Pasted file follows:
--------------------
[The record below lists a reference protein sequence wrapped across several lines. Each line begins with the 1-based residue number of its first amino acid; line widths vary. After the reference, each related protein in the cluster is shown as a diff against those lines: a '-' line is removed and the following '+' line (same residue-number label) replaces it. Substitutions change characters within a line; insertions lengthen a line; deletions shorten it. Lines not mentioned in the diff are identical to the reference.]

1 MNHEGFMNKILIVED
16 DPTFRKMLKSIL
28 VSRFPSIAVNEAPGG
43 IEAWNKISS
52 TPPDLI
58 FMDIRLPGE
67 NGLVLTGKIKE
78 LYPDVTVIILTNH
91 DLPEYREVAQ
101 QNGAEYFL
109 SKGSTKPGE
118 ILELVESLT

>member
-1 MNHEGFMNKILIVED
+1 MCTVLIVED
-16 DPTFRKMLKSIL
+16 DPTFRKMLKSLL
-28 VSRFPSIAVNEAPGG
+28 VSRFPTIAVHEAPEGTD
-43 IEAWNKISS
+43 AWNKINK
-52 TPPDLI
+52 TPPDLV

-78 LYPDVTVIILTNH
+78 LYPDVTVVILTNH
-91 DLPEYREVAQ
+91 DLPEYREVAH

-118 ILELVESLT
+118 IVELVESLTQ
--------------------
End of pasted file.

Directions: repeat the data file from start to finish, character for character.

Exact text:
[The record below lists a reference protein sequence wrapped across several lines. Each line begins with the 1-based residue number of its first amino acid; line widths vary. After the reference, each related protein in the cluster is shown as a diff against those lines: a '-' line is removed and the following '+' line (same residue-number label) replaces it. Substitutions change characters within a line; insertions lengthen a line; deletions shorten it. Lines not mentioned in the diff are identical to the reference.]

1 MNHEGFMNKILIVED
16 DPTFRKMLKSIL
28 VSRFPSIAVNEAPGG
43 IEAWNKISS
52 TPPDLI
58 FMDIRLPGE
67 NGLVLTGKIKE
78 LYPDVTVIILTNH
91 DLPEYREVAQ
101 QNGAEYFL
109 SKGSTKPGE
118 ILELVESLT

>member
-1 MNHEGFMNKILIVED
+1 MCTVLIVED
-16 DPTFRKMLKSIL
+16 DPTFRKMLKSLL
-28 VSRFPSIAVNEAPGG
+28 VSRFPTIAVHEAPEGTD
-43 IEAWNKISS
+43 AWNKINK
-52 TPPDLI
+52 TPPDLV

-78 LYPDVTVIILTNH
+78 LYPDVTVVILTNH
-91 DLPEYREVAQ
+91 DLPEYREVAH

-118 ILELVESLT
+118 IVELVESLTQ